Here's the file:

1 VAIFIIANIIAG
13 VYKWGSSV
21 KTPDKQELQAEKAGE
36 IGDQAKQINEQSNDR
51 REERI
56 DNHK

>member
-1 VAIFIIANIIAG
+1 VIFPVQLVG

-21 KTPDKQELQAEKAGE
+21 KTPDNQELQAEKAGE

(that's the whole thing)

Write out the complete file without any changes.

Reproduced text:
1 VAIFIIANIIAG
13 VYKWGSSV
21 KTPDKQELQAEKAGE
36 IGDQAKQINEQSNDR
51 REERI
56 DNHK

>member
-1 VAIFIIANIIAG
+1 VIFPVQLVG

-21 KTPDKQELQAEKAGE
+21 KTPDNQELQAEKAGE